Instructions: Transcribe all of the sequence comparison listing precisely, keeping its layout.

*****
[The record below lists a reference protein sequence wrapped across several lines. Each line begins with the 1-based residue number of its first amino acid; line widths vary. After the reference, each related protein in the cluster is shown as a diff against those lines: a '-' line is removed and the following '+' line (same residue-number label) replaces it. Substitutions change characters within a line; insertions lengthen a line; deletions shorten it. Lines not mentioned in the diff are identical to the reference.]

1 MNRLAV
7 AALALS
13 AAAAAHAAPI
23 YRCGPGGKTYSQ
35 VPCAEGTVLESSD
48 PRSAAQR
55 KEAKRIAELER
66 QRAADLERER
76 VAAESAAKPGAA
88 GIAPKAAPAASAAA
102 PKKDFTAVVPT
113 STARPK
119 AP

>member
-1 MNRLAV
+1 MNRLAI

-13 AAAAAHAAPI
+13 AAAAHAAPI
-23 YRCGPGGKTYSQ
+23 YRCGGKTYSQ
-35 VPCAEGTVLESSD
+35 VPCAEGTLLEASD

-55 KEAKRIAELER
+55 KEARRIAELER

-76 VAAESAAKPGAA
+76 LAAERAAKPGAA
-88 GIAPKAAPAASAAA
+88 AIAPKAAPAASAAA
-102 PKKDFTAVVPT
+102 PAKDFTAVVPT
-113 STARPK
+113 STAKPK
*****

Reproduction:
[The record below lists a reference protein sequence wrapped across several lines. Each line begins with the 1-based residue number of its first amino acid; line widths vary. After the reference, each related protein in the cluster is shown as a diff against those lines: a '-' line is removed and the following '+' line (same residue-number label) replaces it. Substitutions change characters within a line; insertions lengthen a line; deletions shorten it. Lines not mentioned in the diff are identical to the reference.]

1 MNRLAV
7 AALALS
13 AAAAAHAAPI
23 YRCGPGGKTYSQ
35 VPCAEGTVLESSD
48 PRSAAQR
55 KEAKRIAELER
66 QRAADLERER
76 VAAESAAKPGAA
88 GIAPKAAPAASAAA
102 PKKDFTAVVPT
113 STARPK
119 AP

>member
-1 MNRLAV
+1 MNRLAI

-13 AAAAAHAAPI
+13 AAAAHAAPI
-23 YRCGPGGKTYSQ
+23 YRCGGKTYSQ
-35 VPCAEGTVLESSD
+35 VPCAEGTLLEASD

-55 KEAKRIAELER
+55 KEARRIAELER

-76 VAAESAAKPGAA
+76 LAAERAAKPGAA
-88 GIAPKAAPAASAAA
+88 AIAPKAAPAASAAA
-102 PKKDFTAVVPT
+102 PAKDFTAVVPT
-113 STARPK
+113 STAKPK